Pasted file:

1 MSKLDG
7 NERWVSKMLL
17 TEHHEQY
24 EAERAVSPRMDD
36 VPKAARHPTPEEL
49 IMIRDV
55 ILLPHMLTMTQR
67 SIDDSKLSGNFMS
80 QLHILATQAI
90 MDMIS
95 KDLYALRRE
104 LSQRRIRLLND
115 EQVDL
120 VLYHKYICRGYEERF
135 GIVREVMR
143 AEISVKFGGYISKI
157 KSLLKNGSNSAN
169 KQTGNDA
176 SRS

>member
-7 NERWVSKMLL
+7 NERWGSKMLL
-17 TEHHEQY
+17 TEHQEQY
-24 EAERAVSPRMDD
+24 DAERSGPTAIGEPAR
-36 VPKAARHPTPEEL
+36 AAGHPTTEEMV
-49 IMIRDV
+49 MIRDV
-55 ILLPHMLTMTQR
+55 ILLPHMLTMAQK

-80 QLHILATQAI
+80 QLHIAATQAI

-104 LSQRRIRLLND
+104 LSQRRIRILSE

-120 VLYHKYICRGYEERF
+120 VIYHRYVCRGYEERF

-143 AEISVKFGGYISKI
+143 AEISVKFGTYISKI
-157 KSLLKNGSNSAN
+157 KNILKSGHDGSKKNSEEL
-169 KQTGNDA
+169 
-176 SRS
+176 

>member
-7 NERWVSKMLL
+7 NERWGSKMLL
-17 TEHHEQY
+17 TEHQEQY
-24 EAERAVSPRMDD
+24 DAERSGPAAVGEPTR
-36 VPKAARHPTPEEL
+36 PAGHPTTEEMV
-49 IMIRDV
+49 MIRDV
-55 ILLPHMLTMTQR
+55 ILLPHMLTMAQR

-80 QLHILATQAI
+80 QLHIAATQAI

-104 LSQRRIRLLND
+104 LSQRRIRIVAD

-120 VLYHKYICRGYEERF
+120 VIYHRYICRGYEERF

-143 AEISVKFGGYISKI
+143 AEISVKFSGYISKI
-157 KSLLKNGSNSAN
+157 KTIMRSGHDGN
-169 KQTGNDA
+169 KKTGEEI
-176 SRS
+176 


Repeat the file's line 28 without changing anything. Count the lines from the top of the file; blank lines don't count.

+36 AAGHPTTEEMV